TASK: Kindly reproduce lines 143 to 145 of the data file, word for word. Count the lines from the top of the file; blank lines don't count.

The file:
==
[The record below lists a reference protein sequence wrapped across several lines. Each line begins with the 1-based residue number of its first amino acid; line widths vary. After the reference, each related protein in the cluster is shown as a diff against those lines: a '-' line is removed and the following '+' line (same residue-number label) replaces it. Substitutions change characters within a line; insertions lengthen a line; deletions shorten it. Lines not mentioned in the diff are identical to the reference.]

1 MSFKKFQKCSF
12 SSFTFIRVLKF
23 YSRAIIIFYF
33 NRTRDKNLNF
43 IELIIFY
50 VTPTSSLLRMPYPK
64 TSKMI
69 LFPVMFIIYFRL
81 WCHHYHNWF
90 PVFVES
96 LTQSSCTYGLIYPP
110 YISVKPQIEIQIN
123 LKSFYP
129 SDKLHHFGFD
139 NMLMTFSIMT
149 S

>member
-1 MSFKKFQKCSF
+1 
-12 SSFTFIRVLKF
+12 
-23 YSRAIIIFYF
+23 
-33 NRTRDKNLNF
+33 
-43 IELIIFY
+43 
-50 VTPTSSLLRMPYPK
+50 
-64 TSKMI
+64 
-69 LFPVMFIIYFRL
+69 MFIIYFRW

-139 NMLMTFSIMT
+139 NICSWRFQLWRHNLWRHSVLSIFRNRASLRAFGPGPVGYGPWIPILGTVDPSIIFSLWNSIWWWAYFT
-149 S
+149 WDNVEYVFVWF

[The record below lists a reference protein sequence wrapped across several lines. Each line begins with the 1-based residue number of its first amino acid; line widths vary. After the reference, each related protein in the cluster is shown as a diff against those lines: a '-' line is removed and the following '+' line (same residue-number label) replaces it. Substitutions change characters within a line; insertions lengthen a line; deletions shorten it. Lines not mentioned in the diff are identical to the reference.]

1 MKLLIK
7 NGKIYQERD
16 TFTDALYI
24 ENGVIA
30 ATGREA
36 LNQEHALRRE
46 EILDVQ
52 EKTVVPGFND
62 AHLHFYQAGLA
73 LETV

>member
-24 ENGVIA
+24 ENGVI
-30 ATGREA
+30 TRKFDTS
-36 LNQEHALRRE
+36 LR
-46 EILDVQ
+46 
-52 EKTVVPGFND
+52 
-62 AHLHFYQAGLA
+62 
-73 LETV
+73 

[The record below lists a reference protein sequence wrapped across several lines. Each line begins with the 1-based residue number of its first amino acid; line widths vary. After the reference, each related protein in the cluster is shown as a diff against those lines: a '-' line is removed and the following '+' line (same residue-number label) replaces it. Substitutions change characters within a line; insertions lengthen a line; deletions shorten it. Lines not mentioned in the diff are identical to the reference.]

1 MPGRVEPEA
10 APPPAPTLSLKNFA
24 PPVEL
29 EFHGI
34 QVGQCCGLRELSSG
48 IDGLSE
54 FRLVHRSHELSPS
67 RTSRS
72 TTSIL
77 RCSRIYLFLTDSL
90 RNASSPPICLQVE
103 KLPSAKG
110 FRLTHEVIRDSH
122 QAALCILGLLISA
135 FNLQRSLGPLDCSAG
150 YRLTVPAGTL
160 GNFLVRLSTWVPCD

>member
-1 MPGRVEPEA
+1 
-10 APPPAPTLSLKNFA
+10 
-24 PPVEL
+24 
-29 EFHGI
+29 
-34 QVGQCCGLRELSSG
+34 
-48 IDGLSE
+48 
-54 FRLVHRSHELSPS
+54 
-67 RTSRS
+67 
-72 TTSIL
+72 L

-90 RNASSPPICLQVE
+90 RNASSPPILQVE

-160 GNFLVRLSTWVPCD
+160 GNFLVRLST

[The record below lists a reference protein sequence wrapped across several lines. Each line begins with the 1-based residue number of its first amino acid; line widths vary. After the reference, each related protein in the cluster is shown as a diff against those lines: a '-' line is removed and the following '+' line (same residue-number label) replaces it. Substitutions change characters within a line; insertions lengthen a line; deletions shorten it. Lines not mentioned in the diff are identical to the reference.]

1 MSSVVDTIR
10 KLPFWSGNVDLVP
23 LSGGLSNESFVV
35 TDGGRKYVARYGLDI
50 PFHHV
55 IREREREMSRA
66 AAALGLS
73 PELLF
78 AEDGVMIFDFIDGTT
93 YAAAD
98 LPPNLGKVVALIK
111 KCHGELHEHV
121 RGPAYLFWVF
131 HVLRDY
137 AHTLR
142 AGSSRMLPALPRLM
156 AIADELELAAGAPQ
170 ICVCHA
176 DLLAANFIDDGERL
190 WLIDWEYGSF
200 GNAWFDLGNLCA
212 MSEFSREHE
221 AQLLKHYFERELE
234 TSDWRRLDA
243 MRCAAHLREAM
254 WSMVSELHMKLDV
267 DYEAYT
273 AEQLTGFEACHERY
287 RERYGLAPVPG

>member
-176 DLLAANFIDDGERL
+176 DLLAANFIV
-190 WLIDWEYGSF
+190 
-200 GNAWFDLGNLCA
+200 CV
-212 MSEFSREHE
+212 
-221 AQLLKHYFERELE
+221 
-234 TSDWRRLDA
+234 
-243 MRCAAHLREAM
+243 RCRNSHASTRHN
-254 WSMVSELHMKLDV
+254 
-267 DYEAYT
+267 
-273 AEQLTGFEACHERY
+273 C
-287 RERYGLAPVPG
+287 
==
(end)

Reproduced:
-212 MSEFSREHE
+212 
-221 AQLLKHYFERELE